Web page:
Advisor's Note: A disastrous loss of data sidelined The Courier from the end of March to the beginning of May. As a result, several stories our reporters produced during that period could not be posted. The following story was one of those, and we're posting it now.

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By Leslie Panyanouvong, Courier Staff Writer

On March 29th, I did something I hardly ever do voluntarily. I ran three miles. Why? To give tribute to Andrew Silva, a Logan graduate and Marine who tragically lived through war in Afganistan only to be killed by an allegedly drunk driver shortly after returning home . I participated in the Andrew Silva Run.

U.S. Marine Lance Cpl. Andrew Silva, 23, was fatally struck in an alleged DUI hit-and-run crash in Fremont on March 25. Alexander Yohn, 23, of Emeryville, was arrested and charged with murder along with vehicular manslaughter with gross negligence and leaving the scene of an accident in connection with the fatal crash.

Yohn faces trial for murder.

Silva, who had returned in February from active duty, was riding a motorcycle when he was struck by Yohn, who was driving a Mini Cooper through the intersection of Fremont Boulevard and Decoto Road around 1 a.m. that morning.
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New Warriors Head Coach
Steve Kerr

Image:Wikipedia

By Diamond Leung
Contra Costa Times (MCT)

Steve Kerr reached an agreement in principle with the Golden State Warriors to become their head coach Wednesday, giving the franchise its second straight coach to come right out of the broadcast booth.

Kerr and the Warriors are finalizing a five-year deal worth about $25 million as he spurned the New York Knicks, who reportedly offered a four-year contract to the TNT analyst.

"It's great on a basketball level to inherit a good team and a young team with high-character players and a front office I'm already familiar with and feel very confident in and comfortable with," Kerr told Bay Area News Group columnist Tim Kawakami. "Yeah . . . it felt right immediately."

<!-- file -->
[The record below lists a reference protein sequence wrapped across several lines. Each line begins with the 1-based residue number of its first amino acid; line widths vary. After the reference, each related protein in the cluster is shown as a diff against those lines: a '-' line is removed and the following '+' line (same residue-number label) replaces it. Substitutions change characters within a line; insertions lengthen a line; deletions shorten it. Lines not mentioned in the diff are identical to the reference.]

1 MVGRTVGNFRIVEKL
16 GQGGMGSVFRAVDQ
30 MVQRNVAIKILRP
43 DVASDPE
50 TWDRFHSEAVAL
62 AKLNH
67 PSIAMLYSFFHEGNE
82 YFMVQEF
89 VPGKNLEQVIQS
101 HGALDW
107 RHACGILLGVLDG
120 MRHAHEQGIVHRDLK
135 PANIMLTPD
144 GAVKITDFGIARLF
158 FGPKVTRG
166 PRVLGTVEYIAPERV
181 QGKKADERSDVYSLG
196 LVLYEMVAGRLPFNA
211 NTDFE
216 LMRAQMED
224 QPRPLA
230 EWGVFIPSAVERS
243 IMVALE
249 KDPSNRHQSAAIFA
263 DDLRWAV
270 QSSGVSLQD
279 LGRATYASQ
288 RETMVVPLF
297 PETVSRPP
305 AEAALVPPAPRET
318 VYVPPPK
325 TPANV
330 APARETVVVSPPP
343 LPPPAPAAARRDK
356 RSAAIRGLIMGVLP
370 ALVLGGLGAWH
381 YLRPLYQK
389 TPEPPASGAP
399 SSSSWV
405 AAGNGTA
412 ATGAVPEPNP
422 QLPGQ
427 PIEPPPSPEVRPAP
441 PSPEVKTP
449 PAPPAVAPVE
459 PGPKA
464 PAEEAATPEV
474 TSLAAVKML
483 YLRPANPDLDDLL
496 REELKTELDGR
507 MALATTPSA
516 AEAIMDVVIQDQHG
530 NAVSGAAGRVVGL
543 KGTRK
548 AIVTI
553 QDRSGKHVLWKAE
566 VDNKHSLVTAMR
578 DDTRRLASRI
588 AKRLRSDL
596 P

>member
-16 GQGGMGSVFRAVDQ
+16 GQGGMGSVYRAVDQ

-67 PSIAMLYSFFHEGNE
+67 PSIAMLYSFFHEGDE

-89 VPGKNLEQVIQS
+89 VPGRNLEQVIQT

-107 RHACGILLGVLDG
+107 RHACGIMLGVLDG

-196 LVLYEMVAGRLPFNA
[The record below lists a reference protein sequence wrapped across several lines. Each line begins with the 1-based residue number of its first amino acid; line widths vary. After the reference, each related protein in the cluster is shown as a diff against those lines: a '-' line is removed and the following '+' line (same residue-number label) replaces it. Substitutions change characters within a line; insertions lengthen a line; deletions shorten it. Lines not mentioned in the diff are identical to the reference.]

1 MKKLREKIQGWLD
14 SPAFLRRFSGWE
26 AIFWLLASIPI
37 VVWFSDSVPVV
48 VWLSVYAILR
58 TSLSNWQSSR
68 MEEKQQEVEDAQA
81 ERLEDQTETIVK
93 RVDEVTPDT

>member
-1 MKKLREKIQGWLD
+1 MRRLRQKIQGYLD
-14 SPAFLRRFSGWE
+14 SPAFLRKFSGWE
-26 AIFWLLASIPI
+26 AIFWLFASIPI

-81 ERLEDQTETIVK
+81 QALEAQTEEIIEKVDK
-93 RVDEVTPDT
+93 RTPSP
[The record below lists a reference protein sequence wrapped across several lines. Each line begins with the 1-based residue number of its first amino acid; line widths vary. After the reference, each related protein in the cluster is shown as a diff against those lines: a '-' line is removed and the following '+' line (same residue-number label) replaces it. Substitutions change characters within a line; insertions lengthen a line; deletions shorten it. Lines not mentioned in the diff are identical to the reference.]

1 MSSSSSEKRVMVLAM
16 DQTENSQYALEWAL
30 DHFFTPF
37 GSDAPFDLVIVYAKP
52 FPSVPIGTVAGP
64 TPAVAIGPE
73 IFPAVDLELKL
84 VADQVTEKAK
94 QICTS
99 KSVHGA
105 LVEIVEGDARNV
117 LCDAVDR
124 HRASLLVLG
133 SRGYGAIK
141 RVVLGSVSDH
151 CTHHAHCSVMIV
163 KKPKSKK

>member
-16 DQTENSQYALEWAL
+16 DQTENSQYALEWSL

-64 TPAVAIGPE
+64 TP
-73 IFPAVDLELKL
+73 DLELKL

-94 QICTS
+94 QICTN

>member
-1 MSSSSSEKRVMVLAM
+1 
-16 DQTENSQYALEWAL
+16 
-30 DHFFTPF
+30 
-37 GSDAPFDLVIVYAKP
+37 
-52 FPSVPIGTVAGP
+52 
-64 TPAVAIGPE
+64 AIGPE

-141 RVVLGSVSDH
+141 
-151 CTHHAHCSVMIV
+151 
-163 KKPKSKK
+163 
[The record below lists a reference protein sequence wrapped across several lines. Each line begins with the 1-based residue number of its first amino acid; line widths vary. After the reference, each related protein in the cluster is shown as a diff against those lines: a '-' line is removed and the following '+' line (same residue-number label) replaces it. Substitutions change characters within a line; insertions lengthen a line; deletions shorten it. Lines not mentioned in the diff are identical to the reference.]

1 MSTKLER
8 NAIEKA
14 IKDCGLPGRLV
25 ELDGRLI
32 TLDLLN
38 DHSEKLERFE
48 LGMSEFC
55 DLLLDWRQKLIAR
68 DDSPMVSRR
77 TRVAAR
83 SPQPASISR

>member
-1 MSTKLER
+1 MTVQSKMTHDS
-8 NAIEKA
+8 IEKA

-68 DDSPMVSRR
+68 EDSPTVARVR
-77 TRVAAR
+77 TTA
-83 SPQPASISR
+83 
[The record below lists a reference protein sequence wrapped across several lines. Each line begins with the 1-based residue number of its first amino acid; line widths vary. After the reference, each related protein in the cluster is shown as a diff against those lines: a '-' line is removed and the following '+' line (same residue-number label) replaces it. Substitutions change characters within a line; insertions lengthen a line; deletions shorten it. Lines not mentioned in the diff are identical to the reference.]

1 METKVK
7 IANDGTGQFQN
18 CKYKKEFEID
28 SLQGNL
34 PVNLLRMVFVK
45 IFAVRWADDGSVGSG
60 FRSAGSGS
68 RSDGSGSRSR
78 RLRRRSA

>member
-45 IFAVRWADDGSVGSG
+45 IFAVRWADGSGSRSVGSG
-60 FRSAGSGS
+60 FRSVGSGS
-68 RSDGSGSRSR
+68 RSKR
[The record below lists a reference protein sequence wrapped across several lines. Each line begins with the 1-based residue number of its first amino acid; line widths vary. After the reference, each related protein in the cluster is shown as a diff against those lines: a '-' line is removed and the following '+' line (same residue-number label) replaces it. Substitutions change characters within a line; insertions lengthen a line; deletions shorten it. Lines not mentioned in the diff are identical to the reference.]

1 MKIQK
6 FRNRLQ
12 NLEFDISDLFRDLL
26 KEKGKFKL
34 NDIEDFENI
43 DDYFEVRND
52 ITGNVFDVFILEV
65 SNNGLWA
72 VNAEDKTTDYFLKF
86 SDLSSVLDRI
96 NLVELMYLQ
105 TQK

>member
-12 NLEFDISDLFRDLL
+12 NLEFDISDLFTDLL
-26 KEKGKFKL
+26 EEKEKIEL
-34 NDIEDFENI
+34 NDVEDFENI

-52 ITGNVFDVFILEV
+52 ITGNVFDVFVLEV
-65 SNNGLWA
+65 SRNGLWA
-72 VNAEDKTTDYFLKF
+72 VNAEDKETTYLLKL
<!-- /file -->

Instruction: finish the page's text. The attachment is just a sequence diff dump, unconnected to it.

Wednesday, May 14, 2014

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Enduring Courage: Ace Pilot Eddie
Rickenbacker and the Dawn of the
Age of Speed

by John F. Ross;

St. Martin's Press, NY;
400 pages, $26.9
9

By Tish Wells

McClatchy Washington Bureau (MCT)

WASHINGTON — In "Enduring Courage" John F. Ross aims to revive the memory of World War I flying ace Eddie Rickenbacker, who was also an early racecar driver of renown, and the creator of now-defunct Eastern Air Lines.

"I spent a lot of time reading about Eddie Rickenbacker, his buddies, the kids, the flyboys," said Ross at a book gathering, "and the early American air service over northern France flying against the real pros, the Germans, the Flying Circus. You read their journals and their letters home, they're talking these life-and-death things."

Rickenbacker was born in 1890 in Columbus, Ohio, the oldest son of two poor Swiss immigrants. His mother was the strongest influence on Rickenbacker.

"Eddie grew up watching his fiercely self-reliant mother doing whatever it was to survive," says Ross in the book. Rickenbacker was no slouch on his own, selling newspapers as a 5-year-old and keeping goats to sell their milk. After his abusive father died in 1904, he lied about his age and got a job at a glass factory.

Tuesday, May 13, 2014

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Samsung leads the smartphone industry
in smartphones with screens 5 inches or
larger,such as it's Cricket model.

Image:Samsung

By Andrea Chang
Los Angeles Times(MCT)

LOS ANGELES — When it comes to smartphones, these days bigger seems to be better.

Worldwide shipments of smartphones with screens measuring 5 inches or more soared 369 percent in the first quarter compared with a year earlier, a growth rate substantially faster than that of the overall market. Worldwide big-screen devices represented 34 percent of smartphone shipments, according to market research firm Canalys.

All told, worldwide shipments of smartphones totaled 279.4 million in the first quarter, up 29 percent from a year earlier. Android devices accounted for 81 percent of the total, followed by iOS (16 percent) and Windows Phone (3 percent).

Monday, May 12, 2014


By Tony Barboza
Los Angeles Times (MCT)

Smog could worsen across the United States in the coming decades as climate change boosts summer temperatures and makes ozone levels more difficult to control, a new study says.

Americans can expect the number of days with unhealthful air to rise 70 percent by midcentury unless emissions of smog-forming pollutants are slashed, according to a study led by the federally funded National Center for Atmospheric Research in Boulder, Colo.

Higher temperatures accelerate the formation of lung-searing ozone, the main ingredient of smog, and could set back decades of improvements in air quality, the study says. "It will hinder our progress," said Gabriele Pfister, a scientist at the center and lead author of the study published last week.